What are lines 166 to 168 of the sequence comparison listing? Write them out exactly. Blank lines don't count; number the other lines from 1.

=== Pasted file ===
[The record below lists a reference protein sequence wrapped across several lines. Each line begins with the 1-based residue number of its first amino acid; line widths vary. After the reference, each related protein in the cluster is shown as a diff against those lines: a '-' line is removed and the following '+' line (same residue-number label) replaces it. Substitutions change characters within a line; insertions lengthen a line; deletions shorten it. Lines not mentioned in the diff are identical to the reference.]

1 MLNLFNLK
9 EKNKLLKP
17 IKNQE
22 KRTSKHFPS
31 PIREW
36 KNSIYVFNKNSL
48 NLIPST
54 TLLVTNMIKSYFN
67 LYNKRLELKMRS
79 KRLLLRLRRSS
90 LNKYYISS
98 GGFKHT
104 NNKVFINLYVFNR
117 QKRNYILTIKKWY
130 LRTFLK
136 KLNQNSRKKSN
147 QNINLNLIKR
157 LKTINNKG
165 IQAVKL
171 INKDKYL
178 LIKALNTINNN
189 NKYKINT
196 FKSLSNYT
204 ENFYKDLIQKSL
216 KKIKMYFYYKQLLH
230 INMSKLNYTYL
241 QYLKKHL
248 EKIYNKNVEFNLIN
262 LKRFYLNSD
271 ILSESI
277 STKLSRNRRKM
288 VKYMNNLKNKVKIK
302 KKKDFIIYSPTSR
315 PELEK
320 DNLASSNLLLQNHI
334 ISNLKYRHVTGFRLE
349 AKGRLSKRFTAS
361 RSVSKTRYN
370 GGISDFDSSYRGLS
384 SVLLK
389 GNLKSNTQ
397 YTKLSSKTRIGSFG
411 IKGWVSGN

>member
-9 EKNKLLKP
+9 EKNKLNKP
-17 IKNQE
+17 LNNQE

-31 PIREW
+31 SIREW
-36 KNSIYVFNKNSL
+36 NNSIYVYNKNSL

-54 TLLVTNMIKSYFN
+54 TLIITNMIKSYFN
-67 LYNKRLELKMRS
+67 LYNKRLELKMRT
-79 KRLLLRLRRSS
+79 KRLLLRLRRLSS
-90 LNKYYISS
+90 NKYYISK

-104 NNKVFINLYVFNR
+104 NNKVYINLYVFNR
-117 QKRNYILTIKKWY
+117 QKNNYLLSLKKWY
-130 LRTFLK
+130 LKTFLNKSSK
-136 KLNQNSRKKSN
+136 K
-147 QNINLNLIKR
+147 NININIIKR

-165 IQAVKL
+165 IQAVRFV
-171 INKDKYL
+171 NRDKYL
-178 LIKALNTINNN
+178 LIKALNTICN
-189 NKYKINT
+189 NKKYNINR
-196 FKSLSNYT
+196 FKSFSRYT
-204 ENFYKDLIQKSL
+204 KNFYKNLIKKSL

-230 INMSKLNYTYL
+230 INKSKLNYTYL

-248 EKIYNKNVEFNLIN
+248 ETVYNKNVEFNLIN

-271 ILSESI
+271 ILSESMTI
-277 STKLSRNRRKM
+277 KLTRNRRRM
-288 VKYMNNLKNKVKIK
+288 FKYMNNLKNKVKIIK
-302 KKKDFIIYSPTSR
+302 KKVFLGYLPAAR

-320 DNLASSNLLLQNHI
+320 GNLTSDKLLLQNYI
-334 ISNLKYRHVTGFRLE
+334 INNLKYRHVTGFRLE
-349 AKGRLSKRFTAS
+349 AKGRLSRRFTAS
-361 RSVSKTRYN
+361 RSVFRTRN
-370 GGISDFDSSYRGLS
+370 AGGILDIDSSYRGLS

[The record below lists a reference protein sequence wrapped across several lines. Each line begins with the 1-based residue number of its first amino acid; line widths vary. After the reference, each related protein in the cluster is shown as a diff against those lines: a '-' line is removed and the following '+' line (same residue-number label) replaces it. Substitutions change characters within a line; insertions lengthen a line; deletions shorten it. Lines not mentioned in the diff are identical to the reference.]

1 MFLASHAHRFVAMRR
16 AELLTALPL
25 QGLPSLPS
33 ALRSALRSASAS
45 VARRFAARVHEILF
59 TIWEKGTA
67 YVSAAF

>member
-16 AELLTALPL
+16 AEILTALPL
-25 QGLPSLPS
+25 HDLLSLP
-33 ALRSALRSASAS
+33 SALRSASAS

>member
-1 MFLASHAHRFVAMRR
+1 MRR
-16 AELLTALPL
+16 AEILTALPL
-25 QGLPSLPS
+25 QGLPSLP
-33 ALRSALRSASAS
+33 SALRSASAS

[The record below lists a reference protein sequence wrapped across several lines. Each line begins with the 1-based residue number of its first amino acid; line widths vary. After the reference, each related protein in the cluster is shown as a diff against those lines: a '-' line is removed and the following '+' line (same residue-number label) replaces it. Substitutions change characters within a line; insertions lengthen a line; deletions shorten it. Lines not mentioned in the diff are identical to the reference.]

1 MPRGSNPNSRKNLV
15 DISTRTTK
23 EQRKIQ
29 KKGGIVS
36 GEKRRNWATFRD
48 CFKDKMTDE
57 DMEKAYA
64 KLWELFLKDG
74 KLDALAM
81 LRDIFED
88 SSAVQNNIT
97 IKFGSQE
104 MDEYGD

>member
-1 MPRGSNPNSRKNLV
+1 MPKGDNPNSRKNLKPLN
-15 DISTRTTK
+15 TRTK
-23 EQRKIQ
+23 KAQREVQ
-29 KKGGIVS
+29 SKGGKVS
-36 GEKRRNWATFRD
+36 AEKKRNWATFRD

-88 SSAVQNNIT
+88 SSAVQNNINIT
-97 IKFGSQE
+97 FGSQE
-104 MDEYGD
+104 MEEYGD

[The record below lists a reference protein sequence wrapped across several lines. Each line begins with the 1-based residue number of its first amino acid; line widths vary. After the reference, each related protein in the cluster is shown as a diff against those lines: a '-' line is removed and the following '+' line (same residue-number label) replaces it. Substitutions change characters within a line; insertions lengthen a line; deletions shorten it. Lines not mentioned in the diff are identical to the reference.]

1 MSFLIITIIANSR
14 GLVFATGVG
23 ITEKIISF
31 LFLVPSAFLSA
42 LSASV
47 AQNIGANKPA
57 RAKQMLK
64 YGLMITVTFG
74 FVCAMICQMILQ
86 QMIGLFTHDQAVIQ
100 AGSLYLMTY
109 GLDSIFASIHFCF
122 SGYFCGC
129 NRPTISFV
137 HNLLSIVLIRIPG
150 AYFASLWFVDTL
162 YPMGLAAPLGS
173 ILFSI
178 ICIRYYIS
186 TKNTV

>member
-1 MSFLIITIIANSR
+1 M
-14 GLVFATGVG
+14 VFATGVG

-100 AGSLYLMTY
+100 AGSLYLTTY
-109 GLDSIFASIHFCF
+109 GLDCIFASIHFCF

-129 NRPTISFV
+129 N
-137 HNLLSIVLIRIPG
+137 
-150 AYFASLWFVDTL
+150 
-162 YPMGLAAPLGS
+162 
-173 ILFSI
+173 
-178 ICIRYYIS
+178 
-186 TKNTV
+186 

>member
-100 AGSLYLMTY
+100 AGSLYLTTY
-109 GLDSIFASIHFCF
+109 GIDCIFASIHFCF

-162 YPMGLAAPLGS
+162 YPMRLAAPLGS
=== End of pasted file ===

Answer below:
42 LSASV
47 AQNIGANKPA
57 RAKQMLK